Members of the U.S Congress believe that Amazon may have been more involved in attempting to win the initial JEDI contract and SolarWinds is under fire again. We discuss these stories and more on this week’s Rundown.
Adding insult to injury, several Kayesa customers affected by the recent REvil ransomware attack on the IT management software company are now refusing to pay for their Kayesa service. Are the customers in the right, having been made the victims of the REvil attack and this is Kayesa getting their just desserts, or should their customers pay what they owe and be more supportive?
The powerhouse chipmaker, Broadcom, is looking to continue its acquisition momentum, now focusing on the SAS Institute as their next target. After being rebuffed by the Trump administration in their attempts to acquire rival chipmaker, Qualcomm, Broadcom looks to diversify their portfolio to include software, an effort made apparent by their most recent acquisitions, CA Technologies and Symantec. How will the SAS acquisition bolster the Broadcom family of products?
Although once a thing of science fiction, quantum computing is now a very real possibility in the enterprise, and Dutch startup, QuantWare, wants to make it into a reality. The company sells and ships quantum processors, which up til now, were only available through cloud services put on by the likes of Google, IBM, Rigetti, and others. Now, you can purchase processors of up to 5 transmon qubits with 99.9% fidelity from QuantWare, who claim that, by 2025, quantum computing will surpass the capabilities of standard computers. With that in mind, do you think we’ll be seeing a more widespread adoption of quantum computing in the enterprise?
It looks like the SolidFire is flickering out as David Wright officially announced his departure from NetApp to helm a fintech company based out of Denver, CO. Although the move was some two years in the making, the official exit sparks question marks about the future of SolidFire under NetApp.
Microsoft confirmed they are purchasing the threat intelligence and cloud-based software as a service company, RiskIQ, to embed into their line of core products. The product itself was integral in the discovery and understanding of the Magecart malware, and in this $500M+ deal (the actual amount still undisclosed), Microsoft looks to expand the security capabilities of their products to new heights. In light of the recent supply chain attacks on SolarWinds and Kayesa, do you think Microsoft will be better equipped to prevent such attacks on their customers?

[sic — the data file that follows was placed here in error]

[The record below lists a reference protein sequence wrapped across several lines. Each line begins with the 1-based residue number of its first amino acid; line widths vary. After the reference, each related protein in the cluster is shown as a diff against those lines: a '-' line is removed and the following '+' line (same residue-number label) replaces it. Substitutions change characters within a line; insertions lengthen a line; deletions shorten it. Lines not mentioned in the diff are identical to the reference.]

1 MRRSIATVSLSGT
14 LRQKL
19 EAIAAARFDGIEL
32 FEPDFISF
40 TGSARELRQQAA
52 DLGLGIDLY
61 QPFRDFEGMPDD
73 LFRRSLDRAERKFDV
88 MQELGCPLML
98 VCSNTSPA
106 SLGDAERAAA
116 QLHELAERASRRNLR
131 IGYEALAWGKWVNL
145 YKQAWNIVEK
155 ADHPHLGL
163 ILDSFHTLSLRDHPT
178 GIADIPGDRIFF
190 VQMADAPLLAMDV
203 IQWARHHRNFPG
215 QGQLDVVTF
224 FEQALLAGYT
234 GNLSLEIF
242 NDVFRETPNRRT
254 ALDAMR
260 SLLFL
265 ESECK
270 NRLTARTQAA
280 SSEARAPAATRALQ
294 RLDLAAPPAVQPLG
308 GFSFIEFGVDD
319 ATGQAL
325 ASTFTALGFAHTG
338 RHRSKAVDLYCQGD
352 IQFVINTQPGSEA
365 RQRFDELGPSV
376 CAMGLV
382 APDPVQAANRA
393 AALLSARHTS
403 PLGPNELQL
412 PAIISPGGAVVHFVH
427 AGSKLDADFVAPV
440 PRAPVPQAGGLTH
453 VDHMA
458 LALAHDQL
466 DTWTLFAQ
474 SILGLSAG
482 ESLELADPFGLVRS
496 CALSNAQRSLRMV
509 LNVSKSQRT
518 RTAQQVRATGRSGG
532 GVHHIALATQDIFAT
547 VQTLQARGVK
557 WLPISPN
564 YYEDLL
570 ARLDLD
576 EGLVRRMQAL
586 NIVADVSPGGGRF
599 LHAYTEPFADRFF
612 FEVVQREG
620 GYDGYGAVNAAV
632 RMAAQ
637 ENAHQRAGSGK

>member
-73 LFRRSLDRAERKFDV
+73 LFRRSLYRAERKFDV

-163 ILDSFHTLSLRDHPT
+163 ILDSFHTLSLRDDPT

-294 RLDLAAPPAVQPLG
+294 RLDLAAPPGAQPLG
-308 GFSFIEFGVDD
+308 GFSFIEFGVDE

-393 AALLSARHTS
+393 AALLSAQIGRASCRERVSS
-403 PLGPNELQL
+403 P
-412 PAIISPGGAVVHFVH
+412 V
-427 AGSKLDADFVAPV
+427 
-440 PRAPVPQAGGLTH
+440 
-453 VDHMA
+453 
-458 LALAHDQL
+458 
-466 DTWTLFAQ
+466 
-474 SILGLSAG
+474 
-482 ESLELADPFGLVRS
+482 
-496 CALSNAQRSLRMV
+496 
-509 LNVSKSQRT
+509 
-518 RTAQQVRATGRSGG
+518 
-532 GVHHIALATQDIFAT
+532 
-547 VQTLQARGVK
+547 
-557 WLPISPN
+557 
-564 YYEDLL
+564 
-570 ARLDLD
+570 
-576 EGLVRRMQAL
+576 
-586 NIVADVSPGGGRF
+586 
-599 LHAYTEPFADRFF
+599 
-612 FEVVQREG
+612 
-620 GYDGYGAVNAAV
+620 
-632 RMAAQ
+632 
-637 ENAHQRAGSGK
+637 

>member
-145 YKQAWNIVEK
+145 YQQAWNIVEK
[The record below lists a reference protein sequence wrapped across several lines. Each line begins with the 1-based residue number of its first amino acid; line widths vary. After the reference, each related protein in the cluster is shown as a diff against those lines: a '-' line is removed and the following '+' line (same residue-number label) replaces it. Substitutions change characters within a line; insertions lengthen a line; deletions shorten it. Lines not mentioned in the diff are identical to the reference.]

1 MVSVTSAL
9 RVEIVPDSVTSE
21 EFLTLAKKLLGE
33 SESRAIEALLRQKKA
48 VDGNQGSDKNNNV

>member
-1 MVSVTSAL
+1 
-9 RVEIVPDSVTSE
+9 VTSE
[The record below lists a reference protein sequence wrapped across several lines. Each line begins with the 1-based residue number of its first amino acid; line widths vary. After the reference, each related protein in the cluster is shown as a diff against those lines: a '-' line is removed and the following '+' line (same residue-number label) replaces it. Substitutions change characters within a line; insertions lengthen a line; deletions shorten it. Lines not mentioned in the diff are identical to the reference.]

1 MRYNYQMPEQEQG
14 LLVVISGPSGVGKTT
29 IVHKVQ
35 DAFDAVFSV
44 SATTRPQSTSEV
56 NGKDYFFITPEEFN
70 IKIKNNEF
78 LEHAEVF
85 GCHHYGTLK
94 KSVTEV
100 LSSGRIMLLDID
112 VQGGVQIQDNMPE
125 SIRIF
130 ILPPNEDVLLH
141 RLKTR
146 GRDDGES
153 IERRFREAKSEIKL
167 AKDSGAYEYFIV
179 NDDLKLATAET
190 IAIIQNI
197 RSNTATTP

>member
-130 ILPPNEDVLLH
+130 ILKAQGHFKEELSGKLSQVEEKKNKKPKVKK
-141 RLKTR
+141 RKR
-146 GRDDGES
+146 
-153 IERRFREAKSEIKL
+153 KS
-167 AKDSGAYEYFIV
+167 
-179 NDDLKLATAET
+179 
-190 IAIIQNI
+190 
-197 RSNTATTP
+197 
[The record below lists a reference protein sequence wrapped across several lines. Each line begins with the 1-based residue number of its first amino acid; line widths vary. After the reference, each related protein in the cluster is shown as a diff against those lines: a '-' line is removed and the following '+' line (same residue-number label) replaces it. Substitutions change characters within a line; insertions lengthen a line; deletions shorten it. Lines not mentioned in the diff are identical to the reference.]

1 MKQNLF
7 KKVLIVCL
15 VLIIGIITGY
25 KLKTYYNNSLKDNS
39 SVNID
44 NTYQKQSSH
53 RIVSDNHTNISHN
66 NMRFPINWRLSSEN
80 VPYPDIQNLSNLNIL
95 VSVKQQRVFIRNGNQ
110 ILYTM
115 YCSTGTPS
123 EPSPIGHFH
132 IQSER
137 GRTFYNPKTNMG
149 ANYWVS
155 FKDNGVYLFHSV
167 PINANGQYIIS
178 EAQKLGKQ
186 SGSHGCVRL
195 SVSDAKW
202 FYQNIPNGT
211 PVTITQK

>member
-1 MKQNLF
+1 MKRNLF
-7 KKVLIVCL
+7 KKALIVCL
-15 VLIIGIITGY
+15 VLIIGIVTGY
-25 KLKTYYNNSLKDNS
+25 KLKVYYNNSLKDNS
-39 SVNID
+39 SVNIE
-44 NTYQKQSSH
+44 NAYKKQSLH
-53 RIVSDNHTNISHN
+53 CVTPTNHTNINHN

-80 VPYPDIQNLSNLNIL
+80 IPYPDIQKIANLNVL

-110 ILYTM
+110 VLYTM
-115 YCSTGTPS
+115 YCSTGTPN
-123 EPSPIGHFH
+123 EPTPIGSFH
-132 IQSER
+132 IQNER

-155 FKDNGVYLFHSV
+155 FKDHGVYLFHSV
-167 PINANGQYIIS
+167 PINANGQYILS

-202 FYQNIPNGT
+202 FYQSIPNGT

As if things weren’t already bad enough for SolarWinds, who fell victim to one of the biggest cyberattacks in history last year, the company is now under fire again. This time, however, attackers are taking advantage of a new zero-day vulnerability in the software to target specific SolarWinds customers, although the identities of those affected, as well as the full extent of the attack still remain unknown. In your opinion, is it time for SolarWinds to hang their hats in shame, or should they keep pressing on amidst this incessant targeting?
Amidst the resurfacing of the former JEDI now JWCC (or J’Wookie), members of U.S. Congress believe that Amazon may have been more involved in attempting to win the initial contract than they initially let on. Rep Buck of CO and Sen Lee of UT filed a joint statement declaring they believe that Amazon attempted to circumvent ethical boundaries in order to win the JEDI contract, and want representatives from the company to testify under oath before Congress. In light of this, do you think Amazon will have a horse in the JWCC race?
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